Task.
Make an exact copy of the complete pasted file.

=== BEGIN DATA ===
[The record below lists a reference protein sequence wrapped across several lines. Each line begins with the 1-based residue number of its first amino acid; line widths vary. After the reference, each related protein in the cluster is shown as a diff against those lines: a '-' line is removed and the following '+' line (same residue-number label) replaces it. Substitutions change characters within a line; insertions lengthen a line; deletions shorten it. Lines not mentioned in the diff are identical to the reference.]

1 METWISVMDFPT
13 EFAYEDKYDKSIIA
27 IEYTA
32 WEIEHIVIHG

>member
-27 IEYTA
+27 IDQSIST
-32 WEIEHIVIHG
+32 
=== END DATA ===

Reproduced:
[The record below lists a reference protein sequence wrapped across several lines. Each line begins with the 1-based residue number of its first amino acid; line widths vary. After the reference, each related protein in the cluster is shown as a diff against those lines: a '-' line is removed and the following '+' line (same residue-number label) replaces it. Substitutions change characters within a line; insertions lengthen a line; deletions shorten it. Lines not mentioned in the diff are identical to the reference.]

1 METWISVMDFPT
13 EFAYEDKYDKSIIA
27 IEYTA
32 WEIEHIVIHG

>member
-27 IEYTA
+27 IDQSIST
-32 WEIEHIVIHG
+32 